The history of the shrine to Our Lady of Pilar in Zaragoza, Spain, goes back to the earliest years of Christianity.
Tradition dates the origin of the Our Lady of Pilar shrine to the year 40 A.D., when St. James the Apostle was sitting here on the bank of the Ebro River, discouraged and heartsick at his lack of success in bringing Christianity to the region.
The Virgin Mary appeared to him and reassured him that his efforts would not be in vain. She also asked him to consecrate a church in her name, and left behind a pillar of jasper to mark the spot where she had made her appearance.
As Mary promised, St. James was indeed successful in bringing Christianity to Spain, and the place of his encounter with the Virgin became a holy place. Through the centuries—including years when Zaragoza was under Muslim control, when it suffered from plague and famine, and through years of civil war and unrest—this site has continued to draw the faithful.
Holy men and women such as St. John of the Cross, St. Teresa of Avila, and St. Ignatius of Loyola have all made the journey here to show their devotion to Our Lady of Pilar, who is the patroness of Spain.
The most prominent miracle associated with the shrine happened in the seventeenth century to a poor beggar named Miguel Juan Pellicer from the town of Calanda. Unable to work because of an amputated leg, he had a great devotion to the shrine and frequently prayed there for help. The Virgin Mary answered his prayers by restoring his missing leg, and after word spread of the miracle, the number of pilgrims to the church greatly increased.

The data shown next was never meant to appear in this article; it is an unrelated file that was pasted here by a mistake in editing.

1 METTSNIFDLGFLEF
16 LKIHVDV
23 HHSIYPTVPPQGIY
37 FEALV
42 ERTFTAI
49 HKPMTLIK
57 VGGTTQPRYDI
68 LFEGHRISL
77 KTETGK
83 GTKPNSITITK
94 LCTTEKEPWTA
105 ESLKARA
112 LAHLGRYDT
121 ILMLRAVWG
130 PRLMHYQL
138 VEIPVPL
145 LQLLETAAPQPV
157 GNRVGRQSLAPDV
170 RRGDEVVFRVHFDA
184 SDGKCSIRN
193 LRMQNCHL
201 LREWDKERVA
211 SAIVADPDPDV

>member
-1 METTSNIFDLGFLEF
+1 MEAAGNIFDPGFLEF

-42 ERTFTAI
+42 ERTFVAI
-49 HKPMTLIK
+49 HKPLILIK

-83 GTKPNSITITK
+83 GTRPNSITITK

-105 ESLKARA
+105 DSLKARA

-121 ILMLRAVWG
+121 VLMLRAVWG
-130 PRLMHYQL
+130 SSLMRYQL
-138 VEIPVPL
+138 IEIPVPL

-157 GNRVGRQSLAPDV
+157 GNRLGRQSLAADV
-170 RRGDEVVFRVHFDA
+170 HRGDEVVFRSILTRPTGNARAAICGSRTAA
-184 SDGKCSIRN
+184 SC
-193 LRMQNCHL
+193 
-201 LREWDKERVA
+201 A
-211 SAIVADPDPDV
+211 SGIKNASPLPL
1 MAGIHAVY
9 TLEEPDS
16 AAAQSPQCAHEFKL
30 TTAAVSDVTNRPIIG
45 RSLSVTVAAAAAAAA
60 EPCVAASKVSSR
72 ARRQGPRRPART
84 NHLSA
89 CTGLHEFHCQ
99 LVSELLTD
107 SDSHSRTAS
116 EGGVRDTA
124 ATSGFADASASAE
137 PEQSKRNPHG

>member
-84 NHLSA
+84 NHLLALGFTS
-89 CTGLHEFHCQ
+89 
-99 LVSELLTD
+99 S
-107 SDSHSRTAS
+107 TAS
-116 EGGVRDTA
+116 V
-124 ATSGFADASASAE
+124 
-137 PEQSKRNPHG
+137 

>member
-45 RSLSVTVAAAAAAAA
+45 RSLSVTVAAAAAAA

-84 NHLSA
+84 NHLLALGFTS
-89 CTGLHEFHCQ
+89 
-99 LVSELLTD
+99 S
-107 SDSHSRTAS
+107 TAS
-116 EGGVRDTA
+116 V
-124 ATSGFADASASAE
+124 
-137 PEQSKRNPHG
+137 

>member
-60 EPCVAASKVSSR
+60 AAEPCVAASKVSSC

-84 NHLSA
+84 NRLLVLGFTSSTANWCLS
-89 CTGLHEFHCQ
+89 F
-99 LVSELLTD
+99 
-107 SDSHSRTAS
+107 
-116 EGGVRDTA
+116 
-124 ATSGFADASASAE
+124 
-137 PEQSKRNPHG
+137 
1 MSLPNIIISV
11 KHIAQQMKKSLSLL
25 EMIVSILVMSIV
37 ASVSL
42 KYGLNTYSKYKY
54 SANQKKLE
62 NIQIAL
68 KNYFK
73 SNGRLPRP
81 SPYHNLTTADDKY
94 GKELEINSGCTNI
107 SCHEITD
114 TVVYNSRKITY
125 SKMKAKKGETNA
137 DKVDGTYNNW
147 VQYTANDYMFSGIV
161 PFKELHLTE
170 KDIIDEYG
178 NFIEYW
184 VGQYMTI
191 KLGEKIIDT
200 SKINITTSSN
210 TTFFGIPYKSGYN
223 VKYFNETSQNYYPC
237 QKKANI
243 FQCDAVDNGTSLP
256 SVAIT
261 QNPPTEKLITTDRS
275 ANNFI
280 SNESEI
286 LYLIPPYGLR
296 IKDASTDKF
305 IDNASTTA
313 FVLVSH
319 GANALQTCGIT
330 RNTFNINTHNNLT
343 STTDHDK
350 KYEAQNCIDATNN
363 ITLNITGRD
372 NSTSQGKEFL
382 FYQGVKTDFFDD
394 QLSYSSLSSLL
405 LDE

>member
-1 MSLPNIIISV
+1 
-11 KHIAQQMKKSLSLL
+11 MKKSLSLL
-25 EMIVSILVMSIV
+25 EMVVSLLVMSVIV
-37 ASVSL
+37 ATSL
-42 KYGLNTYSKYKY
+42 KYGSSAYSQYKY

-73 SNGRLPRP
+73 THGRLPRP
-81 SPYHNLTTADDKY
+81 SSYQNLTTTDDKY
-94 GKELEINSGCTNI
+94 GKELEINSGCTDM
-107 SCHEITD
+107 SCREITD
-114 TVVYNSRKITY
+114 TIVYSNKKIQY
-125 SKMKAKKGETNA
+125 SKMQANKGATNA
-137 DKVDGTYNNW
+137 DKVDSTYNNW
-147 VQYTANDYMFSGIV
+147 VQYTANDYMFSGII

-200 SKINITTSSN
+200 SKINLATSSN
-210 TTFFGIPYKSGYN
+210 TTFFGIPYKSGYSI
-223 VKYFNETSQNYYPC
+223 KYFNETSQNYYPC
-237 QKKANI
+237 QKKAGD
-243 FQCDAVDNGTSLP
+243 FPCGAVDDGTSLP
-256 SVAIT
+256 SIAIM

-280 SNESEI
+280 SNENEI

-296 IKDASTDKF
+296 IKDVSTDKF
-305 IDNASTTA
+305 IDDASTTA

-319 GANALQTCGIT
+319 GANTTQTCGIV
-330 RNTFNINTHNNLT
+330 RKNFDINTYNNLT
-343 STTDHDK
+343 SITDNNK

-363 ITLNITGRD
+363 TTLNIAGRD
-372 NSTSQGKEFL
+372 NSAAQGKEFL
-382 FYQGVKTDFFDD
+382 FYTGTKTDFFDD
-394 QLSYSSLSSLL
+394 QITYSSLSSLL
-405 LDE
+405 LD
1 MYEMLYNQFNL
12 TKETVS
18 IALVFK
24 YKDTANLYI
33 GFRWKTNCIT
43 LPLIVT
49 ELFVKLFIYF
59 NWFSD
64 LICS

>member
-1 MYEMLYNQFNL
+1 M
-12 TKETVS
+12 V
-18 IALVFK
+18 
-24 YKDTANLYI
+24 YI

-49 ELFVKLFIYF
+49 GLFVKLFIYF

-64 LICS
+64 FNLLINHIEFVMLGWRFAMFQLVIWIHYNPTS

Multiple church structures have occupied the site, each one larger than the one it replaced. Today the Basilica de Nuestra Senora del Pilar, as it is formally known, includes 11 brightly colored tiled domes and is the second biggest church in Spain (only the cathedral in Seville is larger). Its construction was begun in 1681 under the direction of King Charles II.
Parts of its interior date back even farther, including a magnificent main altar of alabaster designed by Damian Forment in the fifteenth century. Two of the frescos that line its domes were painted by Goya, the famous eighteenth-century Spanish artist who was born in the nearby village of Fuendetodos.
Our Lady of Pilar came to international prominence when in 1492 Christopher Columbus landed in the New World on her feast day of October 12. She was subsequently named patroness of the New World.
In the early twentieth century, the shrine also played an important role in the founding of the Opus Dei movement. As a young seminarian in Zaragoza, St. Josemaria Escriva, the founder of Opus Dei, made daily visits to Our Lady of Pilar to pray for guidance. Opus Dei members continue to honor her feast day each year.